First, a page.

From our May 2015 issue: Macro-Level Determinants of Local Government Interaction How Metropolitan Regions in the United States Compare

Macro-Level Determinants of Local Government Interaction

How Metropolitan Regions in the United States Compare

  1. Rebecca Hendrick1
  2. Yu Shi1

  1. 1University of Illinois at Chicago, Chicago, IL, USA
  1. Rebecca Hendrick, Department of Public Administration, College of Urban Planning and Public Affairs, University of Illinois at Chicago, 412 S. Peoria St., Chicago, IL 60607, USA. Email: hendrick@uic.edu

Abstract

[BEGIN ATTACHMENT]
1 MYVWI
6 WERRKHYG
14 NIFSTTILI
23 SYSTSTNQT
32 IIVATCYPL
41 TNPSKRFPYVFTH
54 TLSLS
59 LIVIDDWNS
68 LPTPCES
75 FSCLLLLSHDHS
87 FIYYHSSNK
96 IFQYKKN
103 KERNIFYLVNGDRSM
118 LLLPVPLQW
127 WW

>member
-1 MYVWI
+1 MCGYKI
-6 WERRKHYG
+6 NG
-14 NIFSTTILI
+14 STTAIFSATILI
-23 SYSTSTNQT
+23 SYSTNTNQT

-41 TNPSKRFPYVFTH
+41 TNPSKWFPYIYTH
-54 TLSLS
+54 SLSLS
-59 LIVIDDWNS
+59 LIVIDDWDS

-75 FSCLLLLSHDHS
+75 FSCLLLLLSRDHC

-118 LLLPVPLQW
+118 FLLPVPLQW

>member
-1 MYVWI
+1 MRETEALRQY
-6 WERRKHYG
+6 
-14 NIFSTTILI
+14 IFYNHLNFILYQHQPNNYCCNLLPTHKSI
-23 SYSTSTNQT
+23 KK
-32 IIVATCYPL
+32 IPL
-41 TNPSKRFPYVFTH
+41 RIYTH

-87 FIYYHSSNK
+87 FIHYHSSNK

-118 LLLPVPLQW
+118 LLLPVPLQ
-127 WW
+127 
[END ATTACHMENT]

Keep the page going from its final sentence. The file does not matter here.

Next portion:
Empirical and theoretical research on government competition and collaboration identifies several important macro-level characteristics that can affect these forms of interaction between local governments within the same large jurisdiction. These characteristics are fragmentation of governments, fiscal dispersion of governments, sorting of population by governments, and decentralized fiscal responsibility between state and local governments. This study presents indices to measure these characteristics and examines how metropolitan regions in the United States with populations greater than one million are distributed on these indices. The study also examines how these regions compare on conditions that are likely to motivate sales tax competition between municipal governments.

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